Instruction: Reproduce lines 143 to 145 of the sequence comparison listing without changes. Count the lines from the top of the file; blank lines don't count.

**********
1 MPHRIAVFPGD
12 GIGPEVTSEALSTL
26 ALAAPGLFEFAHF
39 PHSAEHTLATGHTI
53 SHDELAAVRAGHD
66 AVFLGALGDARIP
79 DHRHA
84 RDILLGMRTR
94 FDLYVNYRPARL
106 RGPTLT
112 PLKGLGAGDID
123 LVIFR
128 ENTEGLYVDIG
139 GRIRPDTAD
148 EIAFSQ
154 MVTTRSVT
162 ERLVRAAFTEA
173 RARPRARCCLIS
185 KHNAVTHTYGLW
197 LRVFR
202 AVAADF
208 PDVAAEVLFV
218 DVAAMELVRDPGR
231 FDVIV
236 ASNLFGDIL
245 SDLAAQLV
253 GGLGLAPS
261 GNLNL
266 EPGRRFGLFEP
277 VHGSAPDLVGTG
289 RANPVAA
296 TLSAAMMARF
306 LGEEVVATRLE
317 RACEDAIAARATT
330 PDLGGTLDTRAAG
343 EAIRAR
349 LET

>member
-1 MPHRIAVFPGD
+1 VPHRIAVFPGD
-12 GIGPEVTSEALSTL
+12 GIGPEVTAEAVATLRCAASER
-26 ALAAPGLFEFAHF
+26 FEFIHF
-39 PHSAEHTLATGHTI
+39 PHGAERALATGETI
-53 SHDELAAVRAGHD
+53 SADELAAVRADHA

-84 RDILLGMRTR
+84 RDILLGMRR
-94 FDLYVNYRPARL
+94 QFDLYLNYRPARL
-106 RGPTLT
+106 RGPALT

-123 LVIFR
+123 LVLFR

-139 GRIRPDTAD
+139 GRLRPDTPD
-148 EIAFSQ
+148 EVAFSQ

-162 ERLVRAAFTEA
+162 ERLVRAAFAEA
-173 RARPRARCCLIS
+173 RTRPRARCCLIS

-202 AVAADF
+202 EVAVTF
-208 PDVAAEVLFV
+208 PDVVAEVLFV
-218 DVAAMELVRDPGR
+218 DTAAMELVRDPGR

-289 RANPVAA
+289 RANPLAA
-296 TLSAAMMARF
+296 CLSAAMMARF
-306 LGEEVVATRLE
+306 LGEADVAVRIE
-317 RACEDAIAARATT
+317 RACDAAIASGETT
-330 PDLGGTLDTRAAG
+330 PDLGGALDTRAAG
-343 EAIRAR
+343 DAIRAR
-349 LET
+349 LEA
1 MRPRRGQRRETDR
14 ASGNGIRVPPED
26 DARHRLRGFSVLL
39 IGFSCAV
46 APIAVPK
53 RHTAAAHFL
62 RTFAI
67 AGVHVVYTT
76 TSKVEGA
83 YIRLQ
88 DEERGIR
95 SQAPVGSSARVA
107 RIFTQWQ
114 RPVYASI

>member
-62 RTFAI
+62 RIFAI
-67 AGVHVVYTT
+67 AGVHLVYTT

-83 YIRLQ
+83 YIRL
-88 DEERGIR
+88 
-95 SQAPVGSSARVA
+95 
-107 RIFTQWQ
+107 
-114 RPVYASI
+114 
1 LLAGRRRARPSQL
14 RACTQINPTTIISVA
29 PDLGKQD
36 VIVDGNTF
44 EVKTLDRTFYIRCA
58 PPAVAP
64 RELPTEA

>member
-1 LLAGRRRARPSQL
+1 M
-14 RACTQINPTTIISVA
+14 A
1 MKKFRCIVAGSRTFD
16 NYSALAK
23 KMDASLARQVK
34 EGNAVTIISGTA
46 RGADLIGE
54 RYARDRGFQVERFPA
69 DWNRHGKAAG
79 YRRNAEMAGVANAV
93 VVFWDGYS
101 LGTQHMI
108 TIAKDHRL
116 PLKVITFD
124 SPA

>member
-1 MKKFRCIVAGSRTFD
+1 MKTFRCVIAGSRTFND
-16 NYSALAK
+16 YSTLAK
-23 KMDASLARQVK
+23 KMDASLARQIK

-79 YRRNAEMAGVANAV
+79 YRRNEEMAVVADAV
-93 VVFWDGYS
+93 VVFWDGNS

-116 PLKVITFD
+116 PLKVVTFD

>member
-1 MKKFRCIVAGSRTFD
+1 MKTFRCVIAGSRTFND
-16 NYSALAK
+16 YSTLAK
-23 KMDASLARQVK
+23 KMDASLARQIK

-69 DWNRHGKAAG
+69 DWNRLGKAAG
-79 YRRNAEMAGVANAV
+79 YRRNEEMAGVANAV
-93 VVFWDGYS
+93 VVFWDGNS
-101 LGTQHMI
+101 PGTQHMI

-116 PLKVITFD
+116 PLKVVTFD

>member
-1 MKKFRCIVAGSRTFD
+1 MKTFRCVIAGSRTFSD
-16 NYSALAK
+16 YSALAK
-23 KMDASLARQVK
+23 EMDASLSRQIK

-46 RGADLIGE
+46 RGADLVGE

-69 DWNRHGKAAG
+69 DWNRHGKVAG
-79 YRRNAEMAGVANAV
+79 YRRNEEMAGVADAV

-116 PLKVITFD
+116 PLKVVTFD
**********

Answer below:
+16 YSTLAK
-23 KMDASLARQVK
+23 KMDASLARQIK